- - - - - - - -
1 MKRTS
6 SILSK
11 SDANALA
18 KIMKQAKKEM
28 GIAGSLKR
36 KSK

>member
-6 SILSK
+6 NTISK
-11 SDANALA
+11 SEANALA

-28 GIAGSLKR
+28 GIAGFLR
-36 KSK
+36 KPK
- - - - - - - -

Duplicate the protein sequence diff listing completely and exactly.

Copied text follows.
1 MKRTS
6 SILSK
11 SDANALA
18 KIMKQAKKEM
28 GIAGSLKR
36 KSK

>member
-6 SILSK
+6 NTISK
-11 SDANALA
+11 SEANALA

-28 GIAGSLKR
+28 GIAGFLR
-36 KSK
+36 KPK